AERALIS, the British company currently developing a new generation of fighter jet pilot training aircraft and flying training system, is looking to offer a new leasing model that promises to significantly reduce costs for its potential customers.
To continue reading the rest of this article, please log in.
Create free account to get unlimited news articles and more!
Adopting a unique modular concept built around a robust common core fuselage, the AERALIS suite of jet trainers will have 85 per cent commonality of parts allowing for significant cost savings over purchasing more traditional aircraft.
With the leasing arrangements that AERALIS is developing, the customer will not be burdened by huge capital purchasing costs but will have the ability to flex their flying training system as their requirements change over time.
Tim Davies, AERALIS strategy director, commented, "Buying trainer aircraft outright is a major investment for any air force and much of that investment is wasted when the planes are standing idle because the training needs have changed. With our innovative leasing plans, AERALIS is changing all that.
The AERALIS trainer aircraft will offer a significant return on investment (ROI) due to a fuselage that can be easily re-roled and which is built to outlast traditional airframe structures. When combined with the flexibility that the AERALIS training concept will provide, the cost reductions in training the fighter pilots of tomorrow become even greater.
"The AERALIS/Lessor/Lessee relationship means that the end user will be able to adapt their trainer fleet to meet both current and future training requirements," Davies added.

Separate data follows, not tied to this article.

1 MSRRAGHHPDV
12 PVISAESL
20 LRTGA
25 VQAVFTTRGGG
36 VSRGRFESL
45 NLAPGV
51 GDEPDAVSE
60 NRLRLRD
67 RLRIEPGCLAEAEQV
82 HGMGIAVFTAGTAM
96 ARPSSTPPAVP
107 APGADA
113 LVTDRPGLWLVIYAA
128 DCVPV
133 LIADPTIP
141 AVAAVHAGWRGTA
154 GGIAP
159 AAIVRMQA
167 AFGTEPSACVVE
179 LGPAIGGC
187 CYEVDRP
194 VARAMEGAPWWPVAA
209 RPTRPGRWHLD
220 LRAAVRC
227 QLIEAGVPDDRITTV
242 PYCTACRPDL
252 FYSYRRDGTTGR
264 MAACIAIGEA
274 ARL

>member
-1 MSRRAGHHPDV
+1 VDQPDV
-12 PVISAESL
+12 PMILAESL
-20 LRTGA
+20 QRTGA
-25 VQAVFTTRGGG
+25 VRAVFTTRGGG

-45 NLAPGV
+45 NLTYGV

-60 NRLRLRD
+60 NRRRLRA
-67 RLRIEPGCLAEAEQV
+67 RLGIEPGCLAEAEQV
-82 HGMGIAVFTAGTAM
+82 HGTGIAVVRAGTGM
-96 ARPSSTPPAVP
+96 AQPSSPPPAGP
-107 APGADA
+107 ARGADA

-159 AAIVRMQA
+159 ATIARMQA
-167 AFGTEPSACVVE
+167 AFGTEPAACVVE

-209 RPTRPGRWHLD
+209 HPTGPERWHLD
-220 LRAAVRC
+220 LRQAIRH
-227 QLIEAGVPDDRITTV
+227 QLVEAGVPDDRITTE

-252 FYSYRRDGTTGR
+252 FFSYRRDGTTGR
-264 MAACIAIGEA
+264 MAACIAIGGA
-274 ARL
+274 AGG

AERALIS was founded on a passion to re-energise the UK aircraft industry and to deliver market leading aircraft and exceptional military pilot training, affordably.
The AERALIS project aims to build innovative aircraft using a modular design that will motivate a new generation of young people to train in aerospace engineering, manufacturing and STEM subjects as well as follow careers in aviation.
The common architecture between AERALIS aircraft provides a customer’s flying training system with a tangible cost advantage in engine and airframe maintenance through training and spares commonality when compared to the current use of mixed aircraft fleets. The total lifecycle cost of maintaining and supporting the AERALIS Basic and Advanced training aircraft will be 30 per cent less than that of a conventional flying training system.
AERALIS also aims to deliver shorter overall pilot training times due to commonality between aircraft types as well as exposing students earlier to more complex mission management training due to configurable cockpits and a fully tailorable flying training system.